Boilerplate – a mechanical marvel that never really existed….
by Paul Guinan and Anina Bennett
Boilerplate is a fascinating concept – a mockumentary coffee table book dealing with the heroic exploits of Boilerplate – a Victorian Era mechanical man. He crops up everywhere from his creation in 1893 until his disappearance in 1918; possibly making it to the South Pole way before Amundsen, meeting Lawrence of Arabia, serving in WWI and much, much more. Indeed you may well be wondering after a little while why you’ve never heard of Boilerplate before.
Well, the reason is simple; Boilerplate never actually existed. He’s not actually an invention of one Professor Archibald Campion, but the creation of Paul Guinan and Anina Bennett, the husband and wife team most often remembered for their work on Heartbreakers. And with Boilerplate, they’ve created a very unusual book indeed.
(Professor Archibald Balthazar Campion (1862-1938) and his greatest invention: Boilerplate. Chicago, November 1893. From Boilerplate by Guinan and Bennett. Abrams Images.)
The idea of inserting a completely fictional character into key moments in history is in no way new – indeed Woody Allen, with Take The Money And Run and Zelig is credited with inventing the “mockumentary” idea, but it’s been done in literature countless times before then. So Boilerplate is by no means the first book to play with this idea of fictionalised reality. But that really doesn’t matter. What really counts is how well this book reads – and personally I thought it was very good indeed.
We follow the life and times of Boilerplate here from his creation through to his disappearance, taking in much of the major historical events of the times. And in fact, the book is so packed with historical reference that lesser scholars than myself will find themselves scurrying to wikipedia within a few pages. (Okay. I admit, that was me scurrying to wikipedia. My history has never been that good. I blame the teachers). But within Boilerplate you do actually get a nice little history lesson, full of colourful characters, from Teddy Roosevelt to Nicolas Tesla and more, all seamlessly worked into the Boilerplate legend without having to alter the actual facts all that much.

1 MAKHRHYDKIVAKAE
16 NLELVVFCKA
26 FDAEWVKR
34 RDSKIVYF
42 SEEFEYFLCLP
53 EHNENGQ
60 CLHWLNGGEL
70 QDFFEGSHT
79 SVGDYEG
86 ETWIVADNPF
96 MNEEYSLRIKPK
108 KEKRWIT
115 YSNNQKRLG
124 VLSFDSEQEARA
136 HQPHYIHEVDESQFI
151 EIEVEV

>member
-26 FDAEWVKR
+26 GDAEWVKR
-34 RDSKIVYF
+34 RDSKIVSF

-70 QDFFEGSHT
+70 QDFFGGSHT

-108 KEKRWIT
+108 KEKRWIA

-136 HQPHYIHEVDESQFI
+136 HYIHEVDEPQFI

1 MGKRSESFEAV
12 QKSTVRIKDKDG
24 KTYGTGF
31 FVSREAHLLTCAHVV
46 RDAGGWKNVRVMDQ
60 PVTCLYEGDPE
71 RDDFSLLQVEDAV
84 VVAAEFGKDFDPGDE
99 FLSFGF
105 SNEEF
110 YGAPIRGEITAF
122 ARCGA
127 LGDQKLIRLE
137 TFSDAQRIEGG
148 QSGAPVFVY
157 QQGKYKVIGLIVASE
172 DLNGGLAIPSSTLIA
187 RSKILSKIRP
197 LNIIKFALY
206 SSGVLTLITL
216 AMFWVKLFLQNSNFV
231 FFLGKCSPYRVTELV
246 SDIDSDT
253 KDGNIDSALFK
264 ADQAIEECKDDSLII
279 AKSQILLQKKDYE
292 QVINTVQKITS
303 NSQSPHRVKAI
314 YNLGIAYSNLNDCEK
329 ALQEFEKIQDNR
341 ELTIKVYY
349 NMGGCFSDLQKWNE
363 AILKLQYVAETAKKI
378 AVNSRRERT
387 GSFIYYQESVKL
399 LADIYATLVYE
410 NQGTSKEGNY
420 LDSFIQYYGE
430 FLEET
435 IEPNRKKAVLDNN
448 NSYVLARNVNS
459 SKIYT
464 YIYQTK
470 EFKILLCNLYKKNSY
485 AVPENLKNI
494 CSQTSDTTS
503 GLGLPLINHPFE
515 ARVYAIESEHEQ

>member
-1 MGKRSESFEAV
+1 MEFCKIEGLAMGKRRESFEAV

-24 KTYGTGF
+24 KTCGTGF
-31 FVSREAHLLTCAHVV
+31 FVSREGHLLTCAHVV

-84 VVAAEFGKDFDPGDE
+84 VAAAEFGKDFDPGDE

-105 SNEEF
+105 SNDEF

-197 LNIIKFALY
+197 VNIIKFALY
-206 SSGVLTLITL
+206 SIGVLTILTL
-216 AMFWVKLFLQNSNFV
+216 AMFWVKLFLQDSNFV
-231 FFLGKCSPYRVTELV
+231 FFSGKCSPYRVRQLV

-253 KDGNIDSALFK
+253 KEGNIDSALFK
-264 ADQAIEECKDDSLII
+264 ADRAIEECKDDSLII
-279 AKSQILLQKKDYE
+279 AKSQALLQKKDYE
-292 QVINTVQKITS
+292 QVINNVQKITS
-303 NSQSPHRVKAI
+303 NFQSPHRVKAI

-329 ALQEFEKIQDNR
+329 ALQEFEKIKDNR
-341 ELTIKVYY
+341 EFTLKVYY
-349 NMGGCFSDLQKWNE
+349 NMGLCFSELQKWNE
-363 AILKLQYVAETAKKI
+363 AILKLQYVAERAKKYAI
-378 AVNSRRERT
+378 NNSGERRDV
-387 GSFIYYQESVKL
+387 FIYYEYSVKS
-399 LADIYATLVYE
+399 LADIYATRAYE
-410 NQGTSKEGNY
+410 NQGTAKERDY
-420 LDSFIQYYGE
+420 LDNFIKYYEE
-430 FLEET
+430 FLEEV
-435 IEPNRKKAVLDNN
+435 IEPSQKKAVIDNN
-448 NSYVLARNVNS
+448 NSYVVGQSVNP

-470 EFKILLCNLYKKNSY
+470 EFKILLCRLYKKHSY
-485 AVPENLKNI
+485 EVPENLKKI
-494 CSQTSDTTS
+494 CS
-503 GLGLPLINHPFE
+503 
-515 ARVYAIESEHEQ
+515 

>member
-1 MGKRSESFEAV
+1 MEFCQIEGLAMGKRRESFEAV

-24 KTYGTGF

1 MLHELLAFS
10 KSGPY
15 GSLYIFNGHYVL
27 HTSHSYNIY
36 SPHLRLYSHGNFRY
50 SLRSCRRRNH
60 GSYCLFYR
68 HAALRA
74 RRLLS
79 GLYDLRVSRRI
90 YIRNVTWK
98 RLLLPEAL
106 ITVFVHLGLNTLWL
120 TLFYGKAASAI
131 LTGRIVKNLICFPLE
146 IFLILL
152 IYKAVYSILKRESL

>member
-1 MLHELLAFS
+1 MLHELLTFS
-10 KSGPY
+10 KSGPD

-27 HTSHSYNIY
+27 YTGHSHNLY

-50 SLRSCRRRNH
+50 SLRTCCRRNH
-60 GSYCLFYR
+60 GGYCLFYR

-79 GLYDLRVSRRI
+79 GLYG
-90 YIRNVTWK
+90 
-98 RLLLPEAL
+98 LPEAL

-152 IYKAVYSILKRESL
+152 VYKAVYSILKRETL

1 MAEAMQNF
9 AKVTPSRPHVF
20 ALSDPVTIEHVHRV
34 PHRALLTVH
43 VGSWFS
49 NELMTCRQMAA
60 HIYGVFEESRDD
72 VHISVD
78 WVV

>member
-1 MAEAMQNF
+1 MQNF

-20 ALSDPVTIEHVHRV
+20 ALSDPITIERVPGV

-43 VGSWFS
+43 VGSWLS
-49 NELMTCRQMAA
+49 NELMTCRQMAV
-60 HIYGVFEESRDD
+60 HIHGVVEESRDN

Obviously, as you’d expect now the digital manipulation of the images to put Boilerplate in these situations is perfect, seamless stuff. That’s not the clever bit though – the clever bit is in the writing; Guinan does such a convincing job of mooring Boilerplate in the reality of historical fact that it feels very likely that Boilerplate really existed, and it’s necessary to remind yourself throughout that the robot is a complete fiction – and that, to my mind, is a definite proof that the book does exactly what it’s authors wanted it to.
(A double page spread from Boilerplate to give you an idea of the great design sense at work throughout the book. From Boilerplate by Guinan and Bennett. Abrams Images.)
It’s a beautifully presented Steampunk artbook, every page packed with details in both text and illustrations, and with a nice design sense running throughout. Full of details, illustrations, manipulated photo reference, maps, posters, cartoons, maps and more, all designed to create a completely immersive experience. It really does feel like a historical coffee table book and it’s an engrossing, absorbing, ridiculous read of a book. Full of marvellous history, full of ridiculous invention and a very enjoyable bit of nonsense.
For more information, the Boilerplate website is a great place to start.